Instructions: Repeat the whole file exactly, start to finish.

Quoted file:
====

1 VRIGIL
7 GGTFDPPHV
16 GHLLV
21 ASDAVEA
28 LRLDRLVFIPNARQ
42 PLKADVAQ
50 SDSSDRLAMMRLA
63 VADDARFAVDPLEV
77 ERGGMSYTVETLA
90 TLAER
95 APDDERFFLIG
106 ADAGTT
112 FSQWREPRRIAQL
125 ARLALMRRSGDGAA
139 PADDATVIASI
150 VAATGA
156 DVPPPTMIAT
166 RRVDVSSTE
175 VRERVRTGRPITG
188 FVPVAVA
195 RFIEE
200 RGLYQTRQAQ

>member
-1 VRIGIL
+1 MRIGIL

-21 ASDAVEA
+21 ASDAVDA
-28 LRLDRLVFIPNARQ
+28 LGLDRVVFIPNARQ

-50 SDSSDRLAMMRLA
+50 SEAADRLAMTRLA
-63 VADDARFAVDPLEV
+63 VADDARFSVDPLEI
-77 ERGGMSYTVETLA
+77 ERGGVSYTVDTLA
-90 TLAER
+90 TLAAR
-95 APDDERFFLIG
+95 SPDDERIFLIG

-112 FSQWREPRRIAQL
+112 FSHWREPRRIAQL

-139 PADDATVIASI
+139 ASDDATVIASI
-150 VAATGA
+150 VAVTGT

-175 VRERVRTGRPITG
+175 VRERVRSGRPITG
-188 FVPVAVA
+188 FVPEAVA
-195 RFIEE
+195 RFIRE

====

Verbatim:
1 VRIGIL
7 GGTFDPPHV
16 GHLLV
21 ASDAVEA
28 LRLDRLVFIPNARQ
42 PLKADVAQ
50 SDSSDRLAMMRLA
63 VADDARFAVDPLEV
77 ERGGMSYTVETLA
90 TLAER
95 APDDERFFLIG
106 ADAGTT
112 FSQWREPRRIAQL
125 ARLALMRRSGDGAA
139 PADDATVIASI
150 VAATGA
156 DVPPPTMIAT
166 RRVDVSSTE
175 VRERVRTGRPITG
188 FVPVAVA
195 RFIEE
200 RGLYQTRQAQ

>member
-1 VRIGIL
+1 MRIGIL

-21 ASDAVEA
+21 ASDAVDA
-28 LRLDRLVFIPNARQ
+28 LGLDRVVFIPNARQ

-50 SDSSDRLAMMRLA
+50 SEAADRLAMTRLA
-63 VADDARFAVDPLEV
+63 VADDARFSVDPLEI
-77 ERGGMSYTVETLA
+77 ERGGVSYTVDTLA
-90 TLAER
+90 TLAAR
-95 APDDERFFLIG
+95 SPDDERIFLIG

-112 FSQWREPRRIAQL
+112 FSHWREPRRIAQL

-139 PADDATVIASI
+139 ASDDATVIASI
-150 VAATGA
+150 VAVTGT

-175 VRERVRTGRPITG
+175 VRERVRSGRPITG
-188 FVPVAVA
+188 FVPEAVA
-195 RFIEE
+195 RFIRE